Here is the general strategy that I was following. And now I wonder if the first step of direct artillery attacks did me in with the previously reported artillery/turn burn bug mentioned above. Even following the general guidelines below, my turn completely ended with just the softening up artillery phase, no other combats or movements because that was to come in round 2. Never got the chance, three consecutive turns in Armageddon:
McBride ten tactical rounds
Commentary on Successful Attacks From Daniel McBride
How many TOAW grognards out there have actually had a ten-round turn? How many opt for the easy route and turn the system into a basic all-unit-move-and-then-attack game? Well you are obviously using your Porsche to drive to the corner store, in first gear all the way.
In this article I propose to demonstrate how all-out 10-phase attack turns might be planned for, and made an integral part of your attack strategy. I find myself adopting 3 distinct modes of attack in TOAW:
1) Breakthrough mode (moving all units to their maximum and attacking--I don't want to risk losing any forward movement and one attack will suffice.
2) 50% movement and attack, which usually assures you of a breakthrough phase and a second attack. One sustained attack upon a tough position can ruin this, which leads to
3) Intensive attacks on tough positions.
These must be anticipated and I will use my scenario to be posted soon, Rundstedt's Plan Martin, as an example as I am play testing it daily at this point. In this Bulge variant the initial German assault is far stronger, as was Rundstedt's intention, and German reserves are fed into the battle quickly and not held back as they were historically. Even so, this is no walk-through for the Germans, and in most cases American airborne units can make it into Bastogne if desired. The town has its own supply point and can thus last indefinitely while surrounded. As the German this presents the obvious dilemma: do I go all out to take it, or sprint for the Meuse? We assume here the former and it serves to demonstrate a tough, multi-hex, position. These are obviously places of strategic import, or of such natural defensive characteristics, that we can assume the enemy will go all-out to hold them. Their units will be on "ignore all losses", and this is what will ruin any plans you have for multiple phases in a turn if you choose to attack one of these. And so the idea is that you refrain from doing so until you decide upon an intensive attack turn.
I am suggesting that you anticipate this turn and set it up according to the following criteria:
1) Move up all the units you want to attack and have them echeloned, the second echelon behind the front on a road leading forward if possible to reduce movement costs to engage.
2) Position your HQ's near your units on roads to feed in replacements before the attack at an increased rate. Your units sitting and waiting for the order to attack will also increase their readiness turn by turn.
3) Have all your artillery in place and begin softening up the target hexes for a turn or two.
4) Plan your attack for an AM turn for maximum impact (for half-day turn scenarios such as mine--your attack strength is enhanced on AM turns)
The rest of your front can move and engage as desired during this build-up period; however, you must anticipate "H-Hour" in the sense that it would be better if you had your units elsewhere close up against the enemy and ready to engage without having to move far as you are not going to allow any unit to move more that 10% of its MF that AM turn. Also, and this is important, no attack is to be launched into a hex whose terrain cost to enter exceeds that of your intensive-attack target (yes, you finally have to sit down and figure out exact terrain costs). If a desired movement path requires more than either, forget it. Your priority for that turn is your intensive attack and these units will benefit by sitting it out and recovering supply and readiness in any case. It is not time lost.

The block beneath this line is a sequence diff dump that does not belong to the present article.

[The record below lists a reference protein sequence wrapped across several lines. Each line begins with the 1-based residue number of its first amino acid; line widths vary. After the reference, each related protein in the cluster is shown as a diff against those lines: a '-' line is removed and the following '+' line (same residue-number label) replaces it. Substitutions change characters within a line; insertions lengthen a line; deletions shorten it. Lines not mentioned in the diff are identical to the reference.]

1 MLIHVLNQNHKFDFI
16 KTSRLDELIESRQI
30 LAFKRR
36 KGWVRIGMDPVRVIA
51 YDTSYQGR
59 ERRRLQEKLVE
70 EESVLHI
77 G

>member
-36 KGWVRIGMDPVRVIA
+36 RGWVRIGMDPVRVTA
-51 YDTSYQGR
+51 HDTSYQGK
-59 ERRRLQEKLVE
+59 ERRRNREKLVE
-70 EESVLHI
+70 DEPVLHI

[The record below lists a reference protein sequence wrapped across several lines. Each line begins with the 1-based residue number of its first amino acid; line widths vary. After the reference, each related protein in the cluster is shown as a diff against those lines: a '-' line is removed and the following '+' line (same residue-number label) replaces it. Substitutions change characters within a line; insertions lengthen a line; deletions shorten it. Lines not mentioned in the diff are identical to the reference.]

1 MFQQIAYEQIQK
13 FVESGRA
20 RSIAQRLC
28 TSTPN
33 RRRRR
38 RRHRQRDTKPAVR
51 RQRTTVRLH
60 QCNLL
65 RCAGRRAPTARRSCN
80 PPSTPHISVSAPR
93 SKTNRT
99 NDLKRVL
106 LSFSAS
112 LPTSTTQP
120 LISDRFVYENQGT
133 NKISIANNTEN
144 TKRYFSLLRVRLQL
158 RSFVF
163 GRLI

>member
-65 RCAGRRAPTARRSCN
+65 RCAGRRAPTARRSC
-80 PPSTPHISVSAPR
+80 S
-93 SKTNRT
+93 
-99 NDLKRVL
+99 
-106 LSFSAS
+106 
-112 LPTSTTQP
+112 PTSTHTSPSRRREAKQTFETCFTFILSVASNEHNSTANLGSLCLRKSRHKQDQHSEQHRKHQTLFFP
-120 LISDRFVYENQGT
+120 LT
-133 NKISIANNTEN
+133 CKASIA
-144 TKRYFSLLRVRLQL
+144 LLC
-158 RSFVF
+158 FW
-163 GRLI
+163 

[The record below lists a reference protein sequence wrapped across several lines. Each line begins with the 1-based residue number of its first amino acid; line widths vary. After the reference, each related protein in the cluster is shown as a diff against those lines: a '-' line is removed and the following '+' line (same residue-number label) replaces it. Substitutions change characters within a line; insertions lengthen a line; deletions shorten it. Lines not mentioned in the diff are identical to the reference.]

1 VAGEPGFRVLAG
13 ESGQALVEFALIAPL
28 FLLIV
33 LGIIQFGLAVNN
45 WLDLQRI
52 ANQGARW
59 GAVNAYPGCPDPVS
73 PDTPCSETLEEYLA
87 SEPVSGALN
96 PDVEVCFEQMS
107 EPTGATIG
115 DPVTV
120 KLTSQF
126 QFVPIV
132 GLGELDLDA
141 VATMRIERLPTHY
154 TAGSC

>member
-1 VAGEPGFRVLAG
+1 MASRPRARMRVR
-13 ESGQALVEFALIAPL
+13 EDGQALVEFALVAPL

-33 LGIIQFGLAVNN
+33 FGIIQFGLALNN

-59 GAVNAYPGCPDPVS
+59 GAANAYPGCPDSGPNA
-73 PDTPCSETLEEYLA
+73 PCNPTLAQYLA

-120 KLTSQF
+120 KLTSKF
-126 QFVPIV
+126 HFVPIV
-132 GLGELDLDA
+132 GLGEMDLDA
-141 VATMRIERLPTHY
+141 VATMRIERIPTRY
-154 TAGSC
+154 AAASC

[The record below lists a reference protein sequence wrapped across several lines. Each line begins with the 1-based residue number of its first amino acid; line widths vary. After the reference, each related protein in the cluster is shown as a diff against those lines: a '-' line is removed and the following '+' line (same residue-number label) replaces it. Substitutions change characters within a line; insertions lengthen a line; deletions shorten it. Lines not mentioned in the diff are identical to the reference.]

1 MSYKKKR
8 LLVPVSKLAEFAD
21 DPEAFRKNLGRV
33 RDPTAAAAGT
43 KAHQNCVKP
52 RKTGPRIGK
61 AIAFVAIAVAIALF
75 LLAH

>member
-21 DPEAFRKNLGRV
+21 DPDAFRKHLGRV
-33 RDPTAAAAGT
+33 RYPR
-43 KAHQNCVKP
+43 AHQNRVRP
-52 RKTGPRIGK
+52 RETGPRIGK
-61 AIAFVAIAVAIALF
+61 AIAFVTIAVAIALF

In launching the attack you have a number of options. You can start off with a limited attack to feel out the defense, and then escalate it next turn to a regular attack with limited losses, and finally an ignore losses phase if it looks ready to break. You can also go for an all-out assault and mop-up. Keep an eye on your supplies and readiness and pull out units that dip too low, as their losses will be incommensurate with gains--feed in your 2nd echelon assault troops. If you have a number of target hexes, attack the least desirable first to possibly draw off reserves from your primary target.
It is unlikely you will get a 10-phase turn, although I have had it happen (truly a War-gaming epiphany if there is one); however, even a 2-5 phase turn can reduce a series of defensive positions that would take as many normal turns using the move-and-attack mode (1) discussed above. If we are dealing with extensive defenses--i.e. multi-hex locales--then it is imperative that you have fresh reserves to feed into succeeding phases, or even succeeding turns, as you should resist the temptation to just hammer away with depleted, low-readiness troops, or you will be known as the "Butcher of Bastogne" as I came to be known as playing the German in one game. This strategy allows you to take tough positions quicker than usual AND with the chance for reduced casualties if handled properly. Nonetheless, you should anticipate horrific casualties, and this is the beauty of this system in that nothing is guaranteed. You must decide, in advance, if the strategic goals of your larger plan warrant such sacrifice.